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If you’re the kind of person who loves the idea of vermicomposting but can’t quite embrace the thought of keeping worms in your home, you are not alone.  Many avid gardeners who know the value of worm castings just don’t feel comfortable having an indoor worm bin.  Of course they can buy first class castings from us but, there’s no reason to miss out on creating your own vermicompost.  You can worm farm outside.  Red worms are really quite temperature tolerant, our facility is outdoors all year round.  Manitoba has some of the coldest winter weather in the world, the key for survival is size.  Because composting worms are leaf littler worms http://www.naturesperfectplantfood.com/2012/07/17/leaf-litter-worms/ they lack the instinct to burrow under the frost line.  If left on their own they will die when frozen.  They do however posses the same sence of self-preservation that all living creatures depend on.  Red worms will try to flee a hostile environment.  If you have a large enough compost heap, (bins don’t seem to work for this) one that’s big enough not to freeze completely, you stand a fairly good chance of over wintering at least some of your colony. http://www.naturesperfectplantfood.com/2011/05/06/conclusive-proof-worms-survive-winter-in-winnipeg/   The best bet is to start in early spring to give your worms time to become established.  This is not a short-term plan so be prepared to wait a year or two before beginning to harvest your castings.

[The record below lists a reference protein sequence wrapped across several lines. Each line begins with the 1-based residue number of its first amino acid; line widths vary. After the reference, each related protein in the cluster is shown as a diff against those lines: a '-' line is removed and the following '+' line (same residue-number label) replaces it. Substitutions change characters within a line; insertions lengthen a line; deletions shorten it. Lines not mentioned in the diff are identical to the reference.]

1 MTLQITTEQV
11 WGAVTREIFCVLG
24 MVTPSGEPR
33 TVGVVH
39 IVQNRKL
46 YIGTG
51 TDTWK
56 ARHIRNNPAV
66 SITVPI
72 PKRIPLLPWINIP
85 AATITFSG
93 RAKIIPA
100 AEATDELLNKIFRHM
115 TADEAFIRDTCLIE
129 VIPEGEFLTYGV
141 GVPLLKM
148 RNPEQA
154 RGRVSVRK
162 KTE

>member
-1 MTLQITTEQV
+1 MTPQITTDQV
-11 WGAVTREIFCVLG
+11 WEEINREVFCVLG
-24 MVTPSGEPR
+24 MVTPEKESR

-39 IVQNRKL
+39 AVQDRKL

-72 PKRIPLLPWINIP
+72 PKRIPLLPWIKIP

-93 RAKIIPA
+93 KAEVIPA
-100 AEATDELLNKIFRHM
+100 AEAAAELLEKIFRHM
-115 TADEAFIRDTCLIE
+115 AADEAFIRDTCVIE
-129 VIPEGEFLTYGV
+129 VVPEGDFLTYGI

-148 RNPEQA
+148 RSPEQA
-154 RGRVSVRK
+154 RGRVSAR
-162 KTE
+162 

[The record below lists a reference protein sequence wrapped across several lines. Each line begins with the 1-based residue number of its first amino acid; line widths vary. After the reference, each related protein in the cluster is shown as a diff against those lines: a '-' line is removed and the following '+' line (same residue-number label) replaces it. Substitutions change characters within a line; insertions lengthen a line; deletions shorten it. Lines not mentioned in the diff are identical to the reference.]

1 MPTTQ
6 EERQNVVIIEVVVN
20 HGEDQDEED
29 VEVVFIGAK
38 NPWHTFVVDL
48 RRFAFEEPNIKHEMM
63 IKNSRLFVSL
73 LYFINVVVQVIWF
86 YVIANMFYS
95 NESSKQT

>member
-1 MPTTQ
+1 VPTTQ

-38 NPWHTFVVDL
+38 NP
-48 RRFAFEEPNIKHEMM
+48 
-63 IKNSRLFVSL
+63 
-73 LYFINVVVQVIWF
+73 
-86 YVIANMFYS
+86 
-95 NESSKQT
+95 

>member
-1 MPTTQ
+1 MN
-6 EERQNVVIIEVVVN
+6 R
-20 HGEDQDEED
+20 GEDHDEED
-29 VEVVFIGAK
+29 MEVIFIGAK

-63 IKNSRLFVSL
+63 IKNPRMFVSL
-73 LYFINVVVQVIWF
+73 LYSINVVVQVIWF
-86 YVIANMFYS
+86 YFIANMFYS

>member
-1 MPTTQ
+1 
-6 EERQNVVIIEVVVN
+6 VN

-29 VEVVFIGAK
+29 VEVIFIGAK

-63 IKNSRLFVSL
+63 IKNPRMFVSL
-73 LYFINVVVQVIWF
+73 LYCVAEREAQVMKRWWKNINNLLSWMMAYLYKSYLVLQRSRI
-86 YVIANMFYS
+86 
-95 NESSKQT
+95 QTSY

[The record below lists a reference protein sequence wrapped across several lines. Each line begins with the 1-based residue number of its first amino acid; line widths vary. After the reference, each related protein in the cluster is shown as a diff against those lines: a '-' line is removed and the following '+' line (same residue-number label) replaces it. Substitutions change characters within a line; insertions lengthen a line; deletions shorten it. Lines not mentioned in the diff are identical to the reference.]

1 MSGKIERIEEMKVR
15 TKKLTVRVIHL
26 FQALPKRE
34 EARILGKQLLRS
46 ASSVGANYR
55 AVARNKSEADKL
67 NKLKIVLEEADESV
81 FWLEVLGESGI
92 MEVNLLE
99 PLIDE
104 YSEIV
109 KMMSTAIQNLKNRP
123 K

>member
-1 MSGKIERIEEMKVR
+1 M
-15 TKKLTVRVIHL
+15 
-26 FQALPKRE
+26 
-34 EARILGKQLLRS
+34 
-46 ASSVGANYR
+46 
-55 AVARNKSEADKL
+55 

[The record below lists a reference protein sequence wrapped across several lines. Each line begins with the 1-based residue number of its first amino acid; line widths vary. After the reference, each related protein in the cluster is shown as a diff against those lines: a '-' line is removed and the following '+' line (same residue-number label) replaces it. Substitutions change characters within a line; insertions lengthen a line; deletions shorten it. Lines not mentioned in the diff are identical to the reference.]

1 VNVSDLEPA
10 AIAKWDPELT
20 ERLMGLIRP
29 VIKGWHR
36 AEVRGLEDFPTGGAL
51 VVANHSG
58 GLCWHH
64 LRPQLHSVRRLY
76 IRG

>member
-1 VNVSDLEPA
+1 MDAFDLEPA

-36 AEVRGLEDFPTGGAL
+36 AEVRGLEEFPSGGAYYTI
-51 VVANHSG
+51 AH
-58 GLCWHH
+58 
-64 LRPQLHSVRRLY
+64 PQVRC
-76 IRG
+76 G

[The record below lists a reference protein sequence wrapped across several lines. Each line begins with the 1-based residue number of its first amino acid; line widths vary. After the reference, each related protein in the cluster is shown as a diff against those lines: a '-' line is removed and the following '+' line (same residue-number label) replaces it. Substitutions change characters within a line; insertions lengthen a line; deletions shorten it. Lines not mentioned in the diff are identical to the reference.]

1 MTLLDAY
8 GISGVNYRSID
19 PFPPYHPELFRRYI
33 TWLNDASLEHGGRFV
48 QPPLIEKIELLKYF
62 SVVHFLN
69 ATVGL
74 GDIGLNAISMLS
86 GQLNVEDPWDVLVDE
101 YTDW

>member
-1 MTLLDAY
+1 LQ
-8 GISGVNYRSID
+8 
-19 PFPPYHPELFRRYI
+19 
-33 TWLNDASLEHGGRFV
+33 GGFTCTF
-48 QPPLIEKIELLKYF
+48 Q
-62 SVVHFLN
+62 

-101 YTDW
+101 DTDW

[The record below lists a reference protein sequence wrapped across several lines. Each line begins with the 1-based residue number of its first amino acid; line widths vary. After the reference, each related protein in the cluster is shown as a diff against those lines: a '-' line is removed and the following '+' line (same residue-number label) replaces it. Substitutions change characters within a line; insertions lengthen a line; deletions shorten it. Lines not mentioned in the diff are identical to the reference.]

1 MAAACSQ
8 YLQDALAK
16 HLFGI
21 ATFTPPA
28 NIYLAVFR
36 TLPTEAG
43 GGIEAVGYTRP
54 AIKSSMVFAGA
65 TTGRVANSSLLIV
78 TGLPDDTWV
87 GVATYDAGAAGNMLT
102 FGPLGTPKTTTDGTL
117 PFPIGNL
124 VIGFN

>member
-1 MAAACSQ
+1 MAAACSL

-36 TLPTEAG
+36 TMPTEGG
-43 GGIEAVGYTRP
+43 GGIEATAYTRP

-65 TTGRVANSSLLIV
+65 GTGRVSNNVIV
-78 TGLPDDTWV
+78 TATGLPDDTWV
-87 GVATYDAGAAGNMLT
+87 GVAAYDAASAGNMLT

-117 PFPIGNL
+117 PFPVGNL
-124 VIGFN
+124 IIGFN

2 Responses to UNDER MY ROOF

  1. Herman says:

    I started a veporcmmiost bin a little ago. I don\’t know how many worms I have because I was given the worms by another veporcmmiost user. I\’m a newbie in this, so I didn\’t know I had to make a newspaper bedding for the worms, or even how much I should feed them. After realizing too late that I had overfed them (mold was beginning to grow on the food) I decided to take all the moldy food out as much as I can. My brother suggested dumping a lot of soil over them to re-create\’ their environment (I\’m using red-wigglers btw) and perhaps make all the fruit flies go away (yes there were lots of them).My question is, is it ok to dump soil over the food instead of making a newspaper bedding? (It is my understanding that the food goes under the bedding). The soil I dumped over the worms had nutrients/fertilizers cuz I was coincidentally transplanting a tomato plant to a bigger pot and decided to get nutrient-rich soil.Somehow I fear for those worms\’ lives. Any help would be appreciated. Any tips on how to care for them? Thanks!

    • admin says:

      Hi Herman, forgive this late reply to your question. I’m afraid you were in the spam folder. You can put soil on top of your bedding, but it would be better to mix it in. Do not use pre-fertalized soil, just get some from outside.

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